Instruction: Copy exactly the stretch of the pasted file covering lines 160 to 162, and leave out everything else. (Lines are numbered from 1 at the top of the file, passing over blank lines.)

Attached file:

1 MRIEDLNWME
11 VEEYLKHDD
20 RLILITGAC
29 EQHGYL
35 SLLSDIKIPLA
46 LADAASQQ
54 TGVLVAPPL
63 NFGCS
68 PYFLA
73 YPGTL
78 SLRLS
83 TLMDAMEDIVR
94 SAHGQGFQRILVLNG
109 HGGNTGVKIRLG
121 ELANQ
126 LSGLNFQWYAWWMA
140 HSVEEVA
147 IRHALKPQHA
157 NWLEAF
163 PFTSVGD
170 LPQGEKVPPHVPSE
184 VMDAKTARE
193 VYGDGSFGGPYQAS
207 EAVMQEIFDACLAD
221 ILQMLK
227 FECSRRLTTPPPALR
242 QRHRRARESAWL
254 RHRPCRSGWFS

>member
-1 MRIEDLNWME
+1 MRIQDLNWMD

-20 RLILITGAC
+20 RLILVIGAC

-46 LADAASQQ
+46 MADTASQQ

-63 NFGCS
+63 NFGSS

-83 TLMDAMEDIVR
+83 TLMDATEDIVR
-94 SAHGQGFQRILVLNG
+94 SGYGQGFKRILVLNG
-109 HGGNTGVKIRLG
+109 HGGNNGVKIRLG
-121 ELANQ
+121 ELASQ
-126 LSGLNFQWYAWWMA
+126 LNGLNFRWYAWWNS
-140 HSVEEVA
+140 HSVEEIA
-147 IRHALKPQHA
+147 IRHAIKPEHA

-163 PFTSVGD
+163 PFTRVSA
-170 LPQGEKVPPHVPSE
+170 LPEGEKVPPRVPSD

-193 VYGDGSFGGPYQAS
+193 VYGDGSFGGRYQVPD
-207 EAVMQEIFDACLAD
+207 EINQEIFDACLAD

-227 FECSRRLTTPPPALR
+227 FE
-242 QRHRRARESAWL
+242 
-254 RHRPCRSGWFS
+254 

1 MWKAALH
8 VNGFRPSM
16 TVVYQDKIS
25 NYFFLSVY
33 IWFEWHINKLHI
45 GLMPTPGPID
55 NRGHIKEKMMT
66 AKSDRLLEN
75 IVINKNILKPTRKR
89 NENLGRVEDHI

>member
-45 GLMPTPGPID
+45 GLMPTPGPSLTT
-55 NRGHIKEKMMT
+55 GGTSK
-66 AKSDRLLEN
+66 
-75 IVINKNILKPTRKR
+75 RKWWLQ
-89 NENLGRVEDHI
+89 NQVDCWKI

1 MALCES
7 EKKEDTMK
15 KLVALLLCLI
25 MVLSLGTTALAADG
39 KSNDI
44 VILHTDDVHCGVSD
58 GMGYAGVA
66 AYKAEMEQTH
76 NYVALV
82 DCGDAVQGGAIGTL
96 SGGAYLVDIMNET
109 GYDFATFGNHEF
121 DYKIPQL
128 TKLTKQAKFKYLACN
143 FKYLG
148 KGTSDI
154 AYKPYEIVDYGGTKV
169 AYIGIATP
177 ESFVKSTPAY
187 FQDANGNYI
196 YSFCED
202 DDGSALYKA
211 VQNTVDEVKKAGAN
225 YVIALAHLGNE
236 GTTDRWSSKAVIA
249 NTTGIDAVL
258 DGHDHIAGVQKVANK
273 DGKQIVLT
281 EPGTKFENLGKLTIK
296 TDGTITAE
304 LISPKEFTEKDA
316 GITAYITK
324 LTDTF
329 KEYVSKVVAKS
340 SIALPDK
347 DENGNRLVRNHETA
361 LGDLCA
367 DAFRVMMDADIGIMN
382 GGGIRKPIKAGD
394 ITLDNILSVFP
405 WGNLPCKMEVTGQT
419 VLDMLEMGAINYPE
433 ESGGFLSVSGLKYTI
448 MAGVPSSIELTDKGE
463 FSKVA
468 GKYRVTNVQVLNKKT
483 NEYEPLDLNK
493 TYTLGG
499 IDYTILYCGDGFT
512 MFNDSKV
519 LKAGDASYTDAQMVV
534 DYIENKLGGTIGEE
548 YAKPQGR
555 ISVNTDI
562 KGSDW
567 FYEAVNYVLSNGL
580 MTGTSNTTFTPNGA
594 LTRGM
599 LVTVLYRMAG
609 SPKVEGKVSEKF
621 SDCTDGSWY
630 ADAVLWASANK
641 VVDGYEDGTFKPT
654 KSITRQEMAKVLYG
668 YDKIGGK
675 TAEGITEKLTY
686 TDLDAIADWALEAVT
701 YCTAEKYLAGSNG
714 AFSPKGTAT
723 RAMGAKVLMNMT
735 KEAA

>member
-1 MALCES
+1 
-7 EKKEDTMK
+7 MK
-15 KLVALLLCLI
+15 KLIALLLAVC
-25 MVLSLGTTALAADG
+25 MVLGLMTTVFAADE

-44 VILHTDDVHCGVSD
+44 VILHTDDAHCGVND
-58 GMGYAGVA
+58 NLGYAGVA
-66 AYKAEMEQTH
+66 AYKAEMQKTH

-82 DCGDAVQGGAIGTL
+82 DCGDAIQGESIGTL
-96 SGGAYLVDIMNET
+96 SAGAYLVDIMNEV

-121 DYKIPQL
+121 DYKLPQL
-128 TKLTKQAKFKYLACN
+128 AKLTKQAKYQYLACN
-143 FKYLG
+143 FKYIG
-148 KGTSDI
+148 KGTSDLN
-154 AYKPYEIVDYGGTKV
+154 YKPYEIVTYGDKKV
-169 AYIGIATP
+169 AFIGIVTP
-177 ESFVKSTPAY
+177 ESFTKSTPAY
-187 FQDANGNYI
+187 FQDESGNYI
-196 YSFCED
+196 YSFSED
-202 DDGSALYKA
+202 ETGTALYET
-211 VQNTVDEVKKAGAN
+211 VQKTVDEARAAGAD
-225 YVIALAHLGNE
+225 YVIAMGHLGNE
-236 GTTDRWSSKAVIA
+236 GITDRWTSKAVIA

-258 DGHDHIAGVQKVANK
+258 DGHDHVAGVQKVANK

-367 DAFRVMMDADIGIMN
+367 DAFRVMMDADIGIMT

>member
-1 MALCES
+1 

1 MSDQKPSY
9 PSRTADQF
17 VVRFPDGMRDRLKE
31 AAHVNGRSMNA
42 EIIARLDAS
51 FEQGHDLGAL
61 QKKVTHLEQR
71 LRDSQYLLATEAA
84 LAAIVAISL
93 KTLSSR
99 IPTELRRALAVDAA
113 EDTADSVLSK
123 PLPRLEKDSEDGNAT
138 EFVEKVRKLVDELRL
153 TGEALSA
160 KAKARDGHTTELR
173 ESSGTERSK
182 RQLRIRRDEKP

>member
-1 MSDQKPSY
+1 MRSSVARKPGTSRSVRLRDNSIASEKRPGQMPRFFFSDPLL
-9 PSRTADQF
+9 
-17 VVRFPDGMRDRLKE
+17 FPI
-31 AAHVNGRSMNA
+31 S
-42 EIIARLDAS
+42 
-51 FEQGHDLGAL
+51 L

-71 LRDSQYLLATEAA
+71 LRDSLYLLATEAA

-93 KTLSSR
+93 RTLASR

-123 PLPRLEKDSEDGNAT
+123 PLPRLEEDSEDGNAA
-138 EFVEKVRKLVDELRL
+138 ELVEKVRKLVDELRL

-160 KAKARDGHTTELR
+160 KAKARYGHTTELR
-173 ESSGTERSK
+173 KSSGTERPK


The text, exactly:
+1 
-7 EKKEDTMK
+7 MK